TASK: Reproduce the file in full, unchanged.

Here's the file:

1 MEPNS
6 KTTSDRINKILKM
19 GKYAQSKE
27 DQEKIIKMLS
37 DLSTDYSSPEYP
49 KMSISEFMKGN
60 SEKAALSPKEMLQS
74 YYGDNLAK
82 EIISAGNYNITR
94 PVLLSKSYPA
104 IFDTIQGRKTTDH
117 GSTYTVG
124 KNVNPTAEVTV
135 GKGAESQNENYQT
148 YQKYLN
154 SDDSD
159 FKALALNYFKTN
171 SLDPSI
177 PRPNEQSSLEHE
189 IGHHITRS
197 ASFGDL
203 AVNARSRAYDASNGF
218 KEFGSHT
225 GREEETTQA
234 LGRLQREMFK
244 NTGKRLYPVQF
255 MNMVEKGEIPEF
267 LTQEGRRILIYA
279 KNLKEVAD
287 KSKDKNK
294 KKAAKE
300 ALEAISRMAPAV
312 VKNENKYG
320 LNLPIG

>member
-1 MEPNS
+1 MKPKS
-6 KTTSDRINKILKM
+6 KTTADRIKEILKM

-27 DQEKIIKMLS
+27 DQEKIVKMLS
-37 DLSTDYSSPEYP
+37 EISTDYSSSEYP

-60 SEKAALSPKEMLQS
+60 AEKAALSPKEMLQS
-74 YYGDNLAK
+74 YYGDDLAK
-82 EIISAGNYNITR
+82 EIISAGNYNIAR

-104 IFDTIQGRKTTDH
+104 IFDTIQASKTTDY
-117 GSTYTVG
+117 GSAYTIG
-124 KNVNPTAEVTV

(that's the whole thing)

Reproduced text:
1 MEPNS
6 KTTSDRINKILKM
19 GKYAQSKE
27 DQEKIIKMLS
37 DLSTDYSSPEYP
49 KMSISEFMKGN
60 SEKAALSPKEMLQS
74 YYGDNLAK
82 EIISAGNYNITR
94 PVLLSKSYPA
104 IFDTIQGRKTTDH
117 GSTYTVG
124 KNVNPTAEVTV
135 GKGAESQNENYQT
148 YQKYLN
154 SDDSD
159 FKALALNYFKTN
171 SLDPSI
177 PRPNEQSSLEHE
189 IGHHITRS
197 ASFGDL
203 AVNARSRAYDASNGF
218 KEFGSHT
225 GREEETTQA
234 LGRLQREMFK
244 NTGKRLYPVQF
255 MNMVEKGEIPEF
267 LTQEGRRILIYA
279 KNLKEVAD
287 KSKDKNK
294 KKAAKE
300 ALEAISRMAPAV
312 VKNENKYG
320 LNLPIG

>member
-1 MEPNS
+1 MKPKS
-6 KTTSDRINKILKM
+6 KTTADRIKEILKM

-27 DQEKIIKMLS
+27 DQEKIVKMLS
-37 DLSTDYSSPEYP
+37 EISTDYSSSEYP

-60 SEKAALSPKEMLQS
+60 AEKAALSPKEMLQS
-74 YYGDNLAK
+74 YYGDDLAK
-82 EIISAGNYNITR
+82 EIISAGNYNIAR

-104 IFDTIQGRKTTDH
+104 IFDTIQASKTTDY
-117 GSTYTVG
+117 GSAYTIG
-124 KNVNPTAEVTV